bchero wrote:I'm back and I have a few questions. On the rules sheet, what do they mean by three fixed pitch rotors? I need to know so I can build some during the weekend. Also, (forgive me if this is a very stupid question) what exactly is the motor (the rubber band right ?)? Finally, how exactly do I calculate the motor size? I really appreciate the help here mates.


The motor is the ruber band. Motor size should be writen on the box/bag/whatever when you buy the rubber. If you have rubber that you dont know what size it is, you would have to use some type of microcalipers to get an approximation.
Im interested in Jandor's description of "fixed pitch rotors"

If anyone cares supervised this event for a div b regionals a week or two ago. There were 5 entries. The flight times ranged from approximatly 1-2 seconds.
If it becomes an event next year, I expect interesting interpretation of the rules by the students, mostly due to the fact that it will be a new event.
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Re: Helicopter B/C [Trial]

Postby jander14indoor » March 11th, 2010, 6:24 pm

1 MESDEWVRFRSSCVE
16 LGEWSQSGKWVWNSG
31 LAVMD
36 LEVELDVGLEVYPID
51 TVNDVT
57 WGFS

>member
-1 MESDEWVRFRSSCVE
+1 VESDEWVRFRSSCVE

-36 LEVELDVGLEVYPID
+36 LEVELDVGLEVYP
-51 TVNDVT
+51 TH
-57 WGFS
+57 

bchero wrote:I'm back and I have a few questions. On the rules sheet, what do they mean by three fixed pitch rotors? I need to know so I can build some during the weekend. Also, (forgive me if this is a very stupid question) what exactly is the motor (the rubber band right ?)? Finally, how exactly do I calculate the motor size? I really appreciate the help here mates.


A rotor is a set of blades spinning together around a single axis. Think of a propellor. Might have 1 to any number of blades. Fixed pitch means the pitch (or angle of blade) doesn't change in flight. The rules allow from one to at most three rotors.

Yep motor = rubber band. Note, fuel tank = rubber band too.

The motor size has two parameters. Total mass. This is important because the total energy (fuel) stored by the motor is directly proportional to to mass. The other important parameter is the cross sectional area. Since most motors use the same thickness rubber most shorten this to motr width. This is important becasue the cross section sets the power available for flight.

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Re: Helicopter B/C [Trial]

Postby jander14indoor » March 11th, 2010, 6:26 pm

masterhat wrote:Does anyone know if this will be held as a trial event at nationals? How about towline glider?